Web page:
Pliny has handed down to us a peculiar account of a Gaulish cult regarding the so called “anguinum”. He says that during the summer in some caves in the Gaulish territory a huge number of snakes entwine themselves into a ball and create by secretion from their bodies and by their spittle an egg; this egg is called anguinum. The druids claim that once the egg has been formed it is kept floating in the air with hissing from the snakes, that is then the right moment to catch it in a cloak before it falls on the ground. Someone is charged to do this, and once done he must take flight on horse back as the serpents will pursue until some stream cuts them off. If the egg is “good” it should float on the surface of the water. The druids also say that the egg should be collected during a particular day of the moon. The egg is round and as big as a little apple, with a cartilaginous shell, pocked like the arms of a polypus. “The druids hold it in high esteem and it is said to ensure success in law-suits and a favourable reception with princes”. Nowhere else has a similar account been found.

The same author gives us some accounts of ceremonies involving the gathering of different plants which help us to have also a look at the “medical practices” of the druids.

One of the most famous accounts, written by Pliny, is the one regarding the mistletoe. An account which once again has not been written about by any other classical author. The druids consider the oak a holy tree and they think that everything that grows on it has been sent from heaven and a proof of the sacredness of the tree. They also consider holy the mistletoe, the Gaulish name for which means “ all-healing” and when is found growing upon the oak “ is gathered with due religious ceremony, if possible on the sixth day of the moon [...] for [it] has already considerable influence. [...] having made preparation for sacrifice and a banquet beneath the trees, [the druids] bring there two white bulls, whose horns are bound then for the first time. Clad in white robe the priest ascends the tree and cuts the mistletoe with a golden sickle and it is received by others in a white cloak. Then they kill the victims praying that god will render this gift...” The mistletoe is considered to cure every kind of illness and taken as a drink it imparts fecundity to barren animals. It is also an antidote for all poisons.

Other herbs and plants are used in “medicine”: the plant called selago is gathered without using iron and by passing the right hand through the left sleeve of the tunic the clothing must be white, the feet washed and bare and an offering of wine and bread must be made before the gathering. The druids claim that the plant is a charm against every kind of evil and that its smoke is good for any eye disease. “The druids also use a certain marsh-plant, that they call samolus”, continues Pliny, “ this must be gathered with the left hand when fasting and it is a charm against the disease of cattle”.

The druids, according to the classical authors, were also experts in astronomy. Caesar writes that the druids have many discussions “regarding the stars and their movement, the size of the universe and of the earth [...] and calculate the time not counting the days but the nights and calculate the beginning of the months and of the years as if the day is subsequent to the night.” Also Mela writes that the druids profess to know the size and the shape of the earth, the movements of the heavens and of the stars . We have already seen in the account given by Pliny that the druids calculated the different phases of the moon in order to carry out their ceremonies and in another passage he says that they calculate months, years and "saecula" of thirty years again on the phases of the moon.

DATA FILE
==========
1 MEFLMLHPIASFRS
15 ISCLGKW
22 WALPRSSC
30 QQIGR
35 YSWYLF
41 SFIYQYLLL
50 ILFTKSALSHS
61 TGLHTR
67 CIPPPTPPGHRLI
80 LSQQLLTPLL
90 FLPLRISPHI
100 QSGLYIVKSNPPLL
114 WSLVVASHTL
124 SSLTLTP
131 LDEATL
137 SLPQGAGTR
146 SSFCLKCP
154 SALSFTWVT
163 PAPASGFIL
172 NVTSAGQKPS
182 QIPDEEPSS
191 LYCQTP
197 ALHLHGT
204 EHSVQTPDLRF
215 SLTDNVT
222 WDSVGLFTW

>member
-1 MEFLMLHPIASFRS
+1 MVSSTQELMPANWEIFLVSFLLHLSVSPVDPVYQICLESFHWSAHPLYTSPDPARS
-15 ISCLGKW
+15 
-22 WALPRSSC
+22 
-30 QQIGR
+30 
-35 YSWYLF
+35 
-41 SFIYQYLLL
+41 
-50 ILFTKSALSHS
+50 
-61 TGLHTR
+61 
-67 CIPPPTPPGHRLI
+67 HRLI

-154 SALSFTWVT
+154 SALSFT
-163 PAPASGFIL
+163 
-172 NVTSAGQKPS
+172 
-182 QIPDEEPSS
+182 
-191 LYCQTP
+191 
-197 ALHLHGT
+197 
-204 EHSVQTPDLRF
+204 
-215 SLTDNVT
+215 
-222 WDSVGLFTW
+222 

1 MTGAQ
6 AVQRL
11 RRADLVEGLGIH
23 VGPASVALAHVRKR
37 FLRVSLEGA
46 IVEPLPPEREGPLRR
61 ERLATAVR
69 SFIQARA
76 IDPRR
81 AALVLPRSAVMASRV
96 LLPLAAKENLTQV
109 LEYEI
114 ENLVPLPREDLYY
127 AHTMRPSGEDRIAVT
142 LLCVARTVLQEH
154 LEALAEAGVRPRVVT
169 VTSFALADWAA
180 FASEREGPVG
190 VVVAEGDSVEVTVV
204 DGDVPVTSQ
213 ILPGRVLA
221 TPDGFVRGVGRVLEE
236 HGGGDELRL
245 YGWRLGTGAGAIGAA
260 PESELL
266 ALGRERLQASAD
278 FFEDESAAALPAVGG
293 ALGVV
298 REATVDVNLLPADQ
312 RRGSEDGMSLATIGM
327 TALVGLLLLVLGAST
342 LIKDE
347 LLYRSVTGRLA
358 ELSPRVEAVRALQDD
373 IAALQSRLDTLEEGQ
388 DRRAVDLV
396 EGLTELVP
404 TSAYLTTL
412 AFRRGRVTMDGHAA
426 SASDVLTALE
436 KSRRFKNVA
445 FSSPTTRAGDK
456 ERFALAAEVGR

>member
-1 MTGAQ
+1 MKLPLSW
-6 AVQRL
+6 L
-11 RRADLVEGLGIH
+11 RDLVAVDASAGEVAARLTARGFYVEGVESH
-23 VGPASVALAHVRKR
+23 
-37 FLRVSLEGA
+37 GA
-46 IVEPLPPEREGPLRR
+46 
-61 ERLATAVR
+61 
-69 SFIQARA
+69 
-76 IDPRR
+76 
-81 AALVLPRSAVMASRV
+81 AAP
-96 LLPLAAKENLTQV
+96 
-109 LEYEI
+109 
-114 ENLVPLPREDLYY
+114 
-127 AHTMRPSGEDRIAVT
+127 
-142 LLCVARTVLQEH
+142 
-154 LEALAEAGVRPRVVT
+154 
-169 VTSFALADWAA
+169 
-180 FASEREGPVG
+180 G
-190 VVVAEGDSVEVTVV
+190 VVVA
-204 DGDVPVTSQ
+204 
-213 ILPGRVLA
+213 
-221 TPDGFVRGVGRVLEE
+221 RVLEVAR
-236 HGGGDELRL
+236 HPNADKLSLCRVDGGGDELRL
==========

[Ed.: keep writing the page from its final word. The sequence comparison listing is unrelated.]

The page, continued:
Art was given importance too among the druids. Although Caesar does not mention it, many other authors talk about poetry and bards. Diodorus Siculus describes the bards as dedicated to poetry: “among [the Gauls] there are also poets, called Bards” and they use an instrument similar to the lyre to compose their praise poems and their satires. Strabo calls them “singers and poets”. Ammianus Marcellinus, reports that the Bards celebrate the deeds of their famous men in epic verses accompanied by the sound of their lyres. A similar description is given by Lucan who talks of “ fortes animas belloque” (strong souls and wars) and “plurima carmina” (many songs/poems).
The effects of music on the listeners are described by Diodorus: “It is not only in times of peace but in war also, [...] that the incantations of the Bards have effect of friends and foes alike. Often when the combatants [are ready to fight] these men come between the armies and stay the battle, just as wild beasts are sometimes held spellbound” .

In conclusion, the role of druids in celtic society captured the attention of the classical authors. We have seen how according to Pliny the word druid is connected to the Greek word for oak, it being the “sacred tree” in druidic tradition. Druids constitute one of the highest classes in celtic society,and some authors give evidence for the presence of female priesthood. Among the druids were also soothsayers that performed sacrifices and foretold the future, while the bards were dedicated to music and singing. The classics also wrote about cults and customs of the druids: they believe to be descended from “Dispater” and apparently teach the immortality of the soul. For this reason the druids have been connected with Pythagoras. Pliny reports the druidic beliefs that surrounded different kinds of plants and the methods to collect them and the strange cult of the anguinum. We are shown how the druids were an important part of the community where they performed the tasks of judges,religious priests, physicians and astronomers.


Caesar, De bello Gallico

T.D. Kendrick, The druids, Senate, 1994

Miranda J. Green, Exploring the world of the druids, Thames and Hudson, 1997

Stuart Piggott, The druids, Penguin Books, 1974